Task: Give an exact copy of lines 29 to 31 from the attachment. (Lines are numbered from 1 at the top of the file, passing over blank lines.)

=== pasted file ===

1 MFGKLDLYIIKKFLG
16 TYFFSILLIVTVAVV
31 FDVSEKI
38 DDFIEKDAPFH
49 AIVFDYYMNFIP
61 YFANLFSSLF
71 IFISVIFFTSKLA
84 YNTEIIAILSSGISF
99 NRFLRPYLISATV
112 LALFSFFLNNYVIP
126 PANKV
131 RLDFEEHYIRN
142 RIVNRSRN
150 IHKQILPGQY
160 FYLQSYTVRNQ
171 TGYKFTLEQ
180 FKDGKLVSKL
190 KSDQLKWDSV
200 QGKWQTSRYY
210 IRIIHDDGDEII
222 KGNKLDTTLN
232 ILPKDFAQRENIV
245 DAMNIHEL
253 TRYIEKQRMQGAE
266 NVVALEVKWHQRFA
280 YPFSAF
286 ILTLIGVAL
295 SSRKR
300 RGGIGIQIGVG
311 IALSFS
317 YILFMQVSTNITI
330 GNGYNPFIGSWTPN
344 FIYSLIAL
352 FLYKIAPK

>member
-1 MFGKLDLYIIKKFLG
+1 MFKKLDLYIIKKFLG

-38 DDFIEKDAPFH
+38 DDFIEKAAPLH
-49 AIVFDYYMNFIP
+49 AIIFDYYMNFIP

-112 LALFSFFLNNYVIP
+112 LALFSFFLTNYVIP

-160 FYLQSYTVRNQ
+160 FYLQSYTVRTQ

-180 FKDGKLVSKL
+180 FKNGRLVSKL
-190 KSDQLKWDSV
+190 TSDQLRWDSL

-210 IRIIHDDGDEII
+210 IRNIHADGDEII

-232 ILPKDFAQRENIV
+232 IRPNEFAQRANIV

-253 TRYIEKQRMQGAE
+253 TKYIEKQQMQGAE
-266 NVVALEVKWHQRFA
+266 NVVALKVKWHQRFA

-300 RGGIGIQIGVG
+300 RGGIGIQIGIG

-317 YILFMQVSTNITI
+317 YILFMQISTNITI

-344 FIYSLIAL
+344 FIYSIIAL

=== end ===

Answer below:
300 RGGIGIQIGVG
311 IALSFS
317 YILFMQVSTNITI